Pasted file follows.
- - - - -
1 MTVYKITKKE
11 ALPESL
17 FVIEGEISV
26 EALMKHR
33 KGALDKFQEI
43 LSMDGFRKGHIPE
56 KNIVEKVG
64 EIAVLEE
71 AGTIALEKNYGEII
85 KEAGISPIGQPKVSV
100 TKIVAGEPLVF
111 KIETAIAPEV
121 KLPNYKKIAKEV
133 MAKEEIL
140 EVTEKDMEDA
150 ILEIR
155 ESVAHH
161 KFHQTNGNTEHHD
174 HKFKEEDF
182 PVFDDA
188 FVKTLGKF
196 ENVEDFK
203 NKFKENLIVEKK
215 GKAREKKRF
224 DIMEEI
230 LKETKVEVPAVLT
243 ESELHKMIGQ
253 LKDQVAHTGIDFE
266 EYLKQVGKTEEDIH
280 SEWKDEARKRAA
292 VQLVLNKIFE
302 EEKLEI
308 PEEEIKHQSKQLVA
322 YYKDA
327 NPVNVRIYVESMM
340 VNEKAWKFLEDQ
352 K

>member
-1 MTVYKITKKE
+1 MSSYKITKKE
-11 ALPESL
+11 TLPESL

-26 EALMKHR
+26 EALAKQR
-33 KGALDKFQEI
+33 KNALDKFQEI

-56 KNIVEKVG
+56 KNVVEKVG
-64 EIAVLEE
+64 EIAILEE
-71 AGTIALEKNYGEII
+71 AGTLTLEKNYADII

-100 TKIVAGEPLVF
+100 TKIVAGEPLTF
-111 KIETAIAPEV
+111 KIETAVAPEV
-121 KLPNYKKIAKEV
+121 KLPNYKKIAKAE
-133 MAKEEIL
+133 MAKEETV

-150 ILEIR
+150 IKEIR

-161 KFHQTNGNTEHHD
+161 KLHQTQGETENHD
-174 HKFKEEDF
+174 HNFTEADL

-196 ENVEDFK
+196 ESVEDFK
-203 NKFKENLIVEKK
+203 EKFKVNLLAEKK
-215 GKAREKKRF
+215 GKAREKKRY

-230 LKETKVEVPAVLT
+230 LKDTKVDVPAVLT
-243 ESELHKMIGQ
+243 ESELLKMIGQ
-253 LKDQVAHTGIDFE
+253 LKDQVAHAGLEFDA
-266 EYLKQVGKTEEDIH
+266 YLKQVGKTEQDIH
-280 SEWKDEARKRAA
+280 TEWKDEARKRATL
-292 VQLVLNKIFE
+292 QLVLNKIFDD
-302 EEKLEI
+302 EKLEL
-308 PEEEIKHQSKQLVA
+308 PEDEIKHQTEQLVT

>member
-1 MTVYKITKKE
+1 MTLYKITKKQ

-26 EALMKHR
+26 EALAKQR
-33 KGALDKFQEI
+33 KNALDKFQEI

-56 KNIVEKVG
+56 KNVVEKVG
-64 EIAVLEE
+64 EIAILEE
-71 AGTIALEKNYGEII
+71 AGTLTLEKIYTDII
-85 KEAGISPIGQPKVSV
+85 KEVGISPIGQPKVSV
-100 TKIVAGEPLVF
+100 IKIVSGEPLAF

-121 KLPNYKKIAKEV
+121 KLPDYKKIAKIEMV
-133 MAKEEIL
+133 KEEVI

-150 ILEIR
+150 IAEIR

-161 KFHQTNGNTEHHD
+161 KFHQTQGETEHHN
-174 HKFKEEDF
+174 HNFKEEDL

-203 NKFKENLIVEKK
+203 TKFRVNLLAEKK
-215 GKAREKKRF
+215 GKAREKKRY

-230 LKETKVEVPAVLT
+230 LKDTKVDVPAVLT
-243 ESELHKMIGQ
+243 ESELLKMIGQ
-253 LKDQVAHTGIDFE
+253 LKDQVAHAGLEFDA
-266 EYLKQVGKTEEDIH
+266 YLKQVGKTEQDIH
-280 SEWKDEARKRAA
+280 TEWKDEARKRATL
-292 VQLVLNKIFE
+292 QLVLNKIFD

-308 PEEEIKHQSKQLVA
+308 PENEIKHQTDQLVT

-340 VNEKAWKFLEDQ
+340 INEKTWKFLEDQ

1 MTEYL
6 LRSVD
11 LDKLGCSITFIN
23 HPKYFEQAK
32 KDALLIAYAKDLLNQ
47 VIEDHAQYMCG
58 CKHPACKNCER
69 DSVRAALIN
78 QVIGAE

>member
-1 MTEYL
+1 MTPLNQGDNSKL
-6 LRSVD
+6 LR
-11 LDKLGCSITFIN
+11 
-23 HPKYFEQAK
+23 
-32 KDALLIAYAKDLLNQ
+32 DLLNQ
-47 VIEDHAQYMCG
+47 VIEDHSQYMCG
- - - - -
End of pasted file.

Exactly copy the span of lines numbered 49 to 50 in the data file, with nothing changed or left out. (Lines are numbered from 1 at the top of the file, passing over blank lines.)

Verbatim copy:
-64 EIAVLEE
+64 EIAILEE